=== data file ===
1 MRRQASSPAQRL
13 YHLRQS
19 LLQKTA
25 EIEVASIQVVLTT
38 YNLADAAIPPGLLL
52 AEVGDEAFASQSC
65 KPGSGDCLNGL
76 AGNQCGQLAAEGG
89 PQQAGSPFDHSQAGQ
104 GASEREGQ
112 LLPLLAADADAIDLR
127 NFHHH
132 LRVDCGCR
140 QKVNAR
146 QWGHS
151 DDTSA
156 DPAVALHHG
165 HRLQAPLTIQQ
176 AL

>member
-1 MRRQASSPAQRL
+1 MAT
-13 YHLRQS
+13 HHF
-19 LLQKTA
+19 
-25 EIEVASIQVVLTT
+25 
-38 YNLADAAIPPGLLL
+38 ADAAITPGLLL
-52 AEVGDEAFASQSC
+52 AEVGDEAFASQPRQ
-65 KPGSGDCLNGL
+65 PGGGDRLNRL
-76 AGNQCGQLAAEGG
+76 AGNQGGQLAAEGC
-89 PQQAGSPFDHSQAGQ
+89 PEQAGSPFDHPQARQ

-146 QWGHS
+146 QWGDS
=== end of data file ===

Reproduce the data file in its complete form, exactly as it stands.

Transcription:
1 MRRQASSPAQRL
13 YHLRQS
19 LLQKTA
25 EIEVASIQVVLTT
38 YNLADAAIPPGLLL
52 AEVGDEAFASQSC
65 KPGSGDCLNGL
76 AGNQCGQLAAEGG
89 PQQAGSPFDHSQAGQ
104 GASEREGQ
112 LLPLLAADADAIDLR
127 NFHHH
132 LRVDCGCR
140 QKVNAR
146 QWGHS
151 DDTSA
156 DPAVALHHG
165 HRLQAPLTIQQ
176 AL

>member
-1 MRRQASSPAQRL
+1 MAT
-13 YHLRQS
+13 HHF
-19 LLQKTA
+19 
-25 EIEVASIQVVLTT
+25 
-38 YNLADAAIPPGLLL
+38 ADAAITPGLLL
-52 AEVGDEAFASQSC
+52 AEVGDEAFASQPRQ
-65 KPGSGDCLNGL
+65 PGGGDRLNRL
-76 AGNQCGQLAAEGG
+76 AGNQGGQLAAEGC
-89 PQQAGSPFDHSQAGQ
+89 PEQAGSPFDHPQARQ

-146 QWGHS
+146 QWGDS